The world’s oldest algae fossils are a billion years old, according to a new analysis by earth scientists at McGill University. Based on this finding, the researchers also estimate that the basis for photosynthesis in today’s plants was set in place 1.25 billion years ago.
Shipping and mining in the Arctic. The spread of invasive microbial pathogens around the world. Changing agricultural practices. Use of genomic-modification tools. Those are among the 14 most significant issues that could affect the science and management of invasive species over the next two decades, according to an international team of ecologists, who published their findings in the journal Trends in Ecology and Evolution.
The transition from being sea creatures to living on land, even if it happened over 300 million years ago, seems to have left its traces on the way we keep our balance today.
“It’s a discovery that is likely to be controversial,” says Kathy Cullen, the senior researcher on a paper on the subject that was published recently in Nature Communications. She has been working on this problem for over a decade with her colleague Maurice Chacron who also teaches in McGill’s Department of Physiology.
The evolution and distribution of spiny plants holds clue to spread of African savanna
By Melody Enguix
When scientists from McGill University learned that some fish were proliferating in rivers and ponds polluted by oil extraction in Southern Trinidad, it caught their attention. They thought they had found a rare example of a species able to adapt to crude oil pollution.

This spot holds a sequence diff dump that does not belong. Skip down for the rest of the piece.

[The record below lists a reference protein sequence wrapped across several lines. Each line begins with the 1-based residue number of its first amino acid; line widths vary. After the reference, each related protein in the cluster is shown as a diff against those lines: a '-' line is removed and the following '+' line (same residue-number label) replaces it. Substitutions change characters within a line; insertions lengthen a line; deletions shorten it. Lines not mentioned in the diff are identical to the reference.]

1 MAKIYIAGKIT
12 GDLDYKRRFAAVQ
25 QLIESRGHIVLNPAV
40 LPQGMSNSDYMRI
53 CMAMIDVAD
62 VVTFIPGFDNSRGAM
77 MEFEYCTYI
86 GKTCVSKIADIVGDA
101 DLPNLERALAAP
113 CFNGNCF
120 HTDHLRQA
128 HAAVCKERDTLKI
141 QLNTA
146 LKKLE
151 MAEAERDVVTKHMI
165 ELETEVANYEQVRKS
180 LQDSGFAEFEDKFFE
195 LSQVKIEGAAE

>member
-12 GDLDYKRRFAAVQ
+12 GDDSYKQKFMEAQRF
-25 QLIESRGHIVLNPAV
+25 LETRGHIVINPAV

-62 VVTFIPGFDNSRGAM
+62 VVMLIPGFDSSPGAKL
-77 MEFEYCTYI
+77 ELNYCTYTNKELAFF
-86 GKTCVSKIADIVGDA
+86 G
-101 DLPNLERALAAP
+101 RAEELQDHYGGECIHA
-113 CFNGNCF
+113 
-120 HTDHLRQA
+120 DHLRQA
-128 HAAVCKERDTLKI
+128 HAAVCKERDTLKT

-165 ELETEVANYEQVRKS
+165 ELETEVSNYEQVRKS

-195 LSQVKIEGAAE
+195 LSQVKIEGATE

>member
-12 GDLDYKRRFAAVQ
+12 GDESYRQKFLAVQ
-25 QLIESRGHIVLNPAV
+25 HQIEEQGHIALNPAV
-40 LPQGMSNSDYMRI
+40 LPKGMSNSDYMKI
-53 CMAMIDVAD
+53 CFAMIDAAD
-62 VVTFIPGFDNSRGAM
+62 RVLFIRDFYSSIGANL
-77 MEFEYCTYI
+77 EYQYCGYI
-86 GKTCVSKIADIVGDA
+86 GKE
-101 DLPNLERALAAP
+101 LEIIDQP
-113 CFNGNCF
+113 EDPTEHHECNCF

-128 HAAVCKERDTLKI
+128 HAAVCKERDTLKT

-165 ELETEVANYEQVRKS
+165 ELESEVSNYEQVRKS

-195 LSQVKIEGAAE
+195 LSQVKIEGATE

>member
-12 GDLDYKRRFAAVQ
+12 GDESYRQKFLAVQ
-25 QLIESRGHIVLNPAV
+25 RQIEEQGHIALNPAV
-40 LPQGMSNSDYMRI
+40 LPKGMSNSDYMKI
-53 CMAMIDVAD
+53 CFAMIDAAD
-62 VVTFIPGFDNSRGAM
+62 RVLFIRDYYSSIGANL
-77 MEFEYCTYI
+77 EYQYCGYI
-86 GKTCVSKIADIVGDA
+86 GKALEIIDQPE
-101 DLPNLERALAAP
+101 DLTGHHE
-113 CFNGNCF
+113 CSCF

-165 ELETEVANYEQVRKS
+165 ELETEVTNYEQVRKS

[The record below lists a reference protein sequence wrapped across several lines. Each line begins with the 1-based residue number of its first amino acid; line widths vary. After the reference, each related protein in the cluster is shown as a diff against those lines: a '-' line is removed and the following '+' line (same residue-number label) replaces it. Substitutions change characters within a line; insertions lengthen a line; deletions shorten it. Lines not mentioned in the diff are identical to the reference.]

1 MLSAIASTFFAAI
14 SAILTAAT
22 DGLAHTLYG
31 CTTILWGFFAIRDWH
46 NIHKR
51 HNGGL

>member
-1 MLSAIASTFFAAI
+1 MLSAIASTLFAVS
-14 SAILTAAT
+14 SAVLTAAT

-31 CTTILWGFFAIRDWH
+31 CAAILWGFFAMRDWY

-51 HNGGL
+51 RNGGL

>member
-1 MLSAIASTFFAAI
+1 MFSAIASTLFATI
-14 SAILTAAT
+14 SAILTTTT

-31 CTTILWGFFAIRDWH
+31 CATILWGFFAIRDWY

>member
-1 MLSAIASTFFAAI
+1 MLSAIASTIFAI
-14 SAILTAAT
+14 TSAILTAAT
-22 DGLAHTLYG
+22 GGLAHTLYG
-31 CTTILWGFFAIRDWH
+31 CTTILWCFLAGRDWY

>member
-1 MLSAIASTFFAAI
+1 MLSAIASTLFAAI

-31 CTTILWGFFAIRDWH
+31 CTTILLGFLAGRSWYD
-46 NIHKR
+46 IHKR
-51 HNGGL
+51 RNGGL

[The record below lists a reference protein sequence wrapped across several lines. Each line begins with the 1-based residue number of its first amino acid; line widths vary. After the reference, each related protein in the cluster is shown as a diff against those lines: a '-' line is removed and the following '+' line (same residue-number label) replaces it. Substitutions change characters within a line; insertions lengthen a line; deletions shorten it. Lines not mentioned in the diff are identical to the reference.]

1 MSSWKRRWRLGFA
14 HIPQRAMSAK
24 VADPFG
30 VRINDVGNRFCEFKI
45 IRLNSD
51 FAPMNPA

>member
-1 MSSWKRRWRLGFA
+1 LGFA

The distinctive “fecal prints” of microbes potentially provide a record of how Earth and life have co-evolved over the past 3.5 billion years as the planet’s temperature, oxygen levels, and greenhouse gases have changed. But, despite more than 60 years of study, it has proved difficult, until now, to “read” much of the information contained in this record. Research from McGill University and Israel’s Weizmann Institute of Science, recently published in the Proceedings of the National Academy of Sciences (PNAS), sheds light on the mysterious digestive processes of microbes, opening the way towards a better understanding of how life and the planet have changed over time.
Learning from others and innovation have undoubtedly helped advance civilization. But these behaviours can carry costs as well as benefits. And a new study by an international team of evolutionary biologists sheds light on how one particular cost – increased exposure to parasites – may affect cultural evolution in non-human primates.
Birds originated from a group of small, meat-eating theropod dinosaurs called maniraptorans sometime around 150 million years ago. Recent findings from around the world show that many maniraptorans were very bird-like, with feathers, hollow bones, small body sizes and high metabolic rates.
An analysis of sulfide ore deposits from one of the world’s richest base-metal mines confirms that oxygen levels were extremely low on Earth 2.7 billion years ago, but also shows that microbes were actively feeding on sulfate in the ocean and influencing seawater chemistry during that geological time period.